no. (roses_rejoice) wrote,

Death and Nino.

The boss recommended to me an extensive article on Scalia, in a magazine I don't normally read touch with a ten-foot pole except when it has a darn good true murder story innit. The Scalia article was pretty good but didn't contain anything surprising. Like, I can totally see him being special buddies with Ruth Bader Ginsburg. Two garrulous ethnic self-secure extremists, even if diametrically opposed. And I can equally totally see him not having too much to say to SOC, patrician politician that she is. I also find it amusing that as big of a Catholic as ol' Nino sets himself up to be, he completely rejects church teachings on the death penalty, thus making himself into just as much of a picky-choosy sort as the rest of everybody who rejects the Church's teachings on birth control or abortion or sex or gays or married clergy or you name it. I guess the only reason why I find him amusing rather than appalling is that he has enough of a sense of humor to remind me of about 14,000 other old ethnic Catholic geezers I've known, including several of my own uncles; maybe even of my own mom on a bad day. When they start to rant and rave on something doofy, you just go, Yeah, yeah, whatever, and go about your business, and pretty soon they're back to joking and acting all charming.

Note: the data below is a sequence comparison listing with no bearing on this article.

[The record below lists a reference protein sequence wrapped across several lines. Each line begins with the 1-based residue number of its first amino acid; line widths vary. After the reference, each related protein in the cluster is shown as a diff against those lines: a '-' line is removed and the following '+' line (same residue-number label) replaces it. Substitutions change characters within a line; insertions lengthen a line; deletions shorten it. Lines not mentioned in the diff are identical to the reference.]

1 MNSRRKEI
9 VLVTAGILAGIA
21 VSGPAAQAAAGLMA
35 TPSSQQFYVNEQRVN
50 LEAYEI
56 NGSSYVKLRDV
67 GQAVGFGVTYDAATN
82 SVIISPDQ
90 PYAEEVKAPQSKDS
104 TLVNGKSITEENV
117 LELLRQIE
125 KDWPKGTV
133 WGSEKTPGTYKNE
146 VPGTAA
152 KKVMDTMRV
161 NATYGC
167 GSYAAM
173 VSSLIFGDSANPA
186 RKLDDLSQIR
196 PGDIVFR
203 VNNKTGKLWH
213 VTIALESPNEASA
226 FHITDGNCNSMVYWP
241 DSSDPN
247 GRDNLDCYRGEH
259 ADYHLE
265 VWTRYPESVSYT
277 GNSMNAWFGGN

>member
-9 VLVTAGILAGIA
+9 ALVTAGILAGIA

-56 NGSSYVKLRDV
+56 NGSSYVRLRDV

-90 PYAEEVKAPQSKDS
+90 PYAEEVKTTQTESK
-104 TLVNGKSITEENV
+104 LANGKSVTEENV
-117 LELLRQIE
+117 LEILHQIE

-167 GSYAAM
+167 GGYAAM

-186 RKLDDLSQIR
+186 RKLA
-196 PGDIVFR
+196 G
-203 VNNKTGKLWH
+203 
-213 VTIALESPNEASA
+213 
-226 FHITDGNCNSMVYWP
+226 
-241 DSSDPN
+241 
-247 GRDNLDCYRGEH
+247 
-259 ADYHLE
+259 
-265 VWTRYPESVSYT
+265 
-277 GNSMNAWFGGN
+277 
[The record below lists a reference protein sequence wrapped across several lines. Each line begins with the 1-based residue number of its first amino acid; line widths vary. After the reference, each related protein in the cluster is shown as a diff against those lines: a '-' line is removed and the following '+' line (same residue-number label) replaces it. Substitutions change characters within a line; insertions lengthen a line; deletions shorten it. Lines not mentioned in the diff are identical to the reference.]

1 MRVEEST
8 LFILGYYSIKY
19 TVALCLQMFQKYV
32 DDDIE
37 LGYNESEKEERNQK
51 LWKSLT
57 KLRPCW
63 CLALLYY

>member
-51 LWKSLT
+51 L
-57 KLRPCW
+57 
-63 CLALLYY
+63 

I did find one point interesting, though---some statement that American Christians/Catholics have an easier time with the death penalty than "secular Europeans" because the Christians/Catholics believe strongly in punishment for sins and do not see death as such a big deal due to belief in an afterlife. I don't understand defining "secular Europeans" as almost a new species, given that I meet just as many "secular Americans" (I assume the distinction from Europe is part of ye olde don't-give-in-to-the-international agenda), but I can totally see the punishment part, and the idea of death as not final. I have often found myself wondering, in the back of my mind, what is the big fat hairy deal about the isolated execution of someone who is clearly a "bad"/defective/broken/dangerous person---i.e. not the "hard cases", but a confessed serial murderer like Ross, or someone who is pretty much clearly guilty of heinous crime like that dude who burned some lady alive after she tried to loan him jumper cables in the mall parking lot. When I say that, I am not taking the responsibility of putting someone to death lightly; it's an awesome and difficult responsibility, and I absolutely believe there are cases where the death penalty is wrongly imposed due to a defective system, and I'm generally not happy with the haphazard state of our laws on the matter, although it's probably an improvement over the pre-Warren Court situation. But where the system works pretty much "as it should", I've never felt the kind of moral horror at putting someone to death that I know some other people, even some other lawyers, do. I think it's because I too fail to see it as final.
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